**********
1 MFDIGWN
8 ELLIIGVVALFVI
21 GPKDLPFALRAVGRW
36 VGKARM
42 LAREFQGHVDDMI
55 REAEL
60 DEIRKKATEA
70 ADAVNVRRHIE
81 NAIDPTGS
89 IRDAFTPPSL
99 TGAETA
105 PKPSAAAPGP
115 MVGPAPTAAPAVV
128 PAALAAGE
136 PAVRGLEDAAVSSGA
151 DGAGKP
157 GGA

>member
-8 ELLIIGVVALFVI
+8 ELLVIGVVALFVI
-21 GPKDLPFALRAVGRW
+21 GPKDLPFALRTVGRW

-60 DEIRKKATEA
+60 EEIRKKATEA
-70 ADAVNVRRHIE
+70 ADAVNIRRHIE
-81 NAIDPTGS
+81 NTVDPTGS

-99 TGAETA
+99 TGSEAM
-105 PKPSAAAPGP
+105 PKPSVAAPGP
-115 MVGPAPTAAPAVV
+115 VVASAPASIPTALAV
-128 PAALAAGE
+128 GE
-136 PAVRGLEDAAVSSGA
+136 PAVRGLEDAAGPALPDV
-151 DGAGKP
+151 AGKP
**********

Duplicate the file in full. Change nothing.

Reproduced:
1 MFDIGWN
8 ELLIIGVVALFVI
21 GPKDLPFALRAVGRW
36 VGKARM
42 LAREFQGHVDDMI
55 REAEL
60 DEIRKKATEA
70 ADAVNVRRHIE
81 NAIDPTGS
89 IRDAFTPPSL
99 TGAETA
105 PKPSAAAPGP
115 MVGPAPTAAPAVV
128 PAALAAGE
136 PAVRGLEDAAVSSGA
151 DGAGKP
157 GGA

>member
-8 ELLIIGVVALFVI
+8 ELLVIGVVALFVI
-21 GPKDLPFALRAVGRW
+21 GPKDLPFALRTVGRW

-60 DEIRKKATEA
+60 EEIRKKATEA
-70 ADAVNVRRHIE
+70 ADAVNIRRHIE
-81 NAIDPTGS
+81 NTVDPTGS

-99 TGAETA
+99 TGSEAM
-105 PKPSAAAPGP
+105 PKPSVAAPGP
-115 MVGPAPTAAPAVV
+115 VVASAPASIPTALAV
-128 PAALAAGE
+128 GE
-136 PAVRGLEDAAVSSGA
+136 PAVRGLEDAAGPALPDV
-151 DGAGKP
+151 AGKP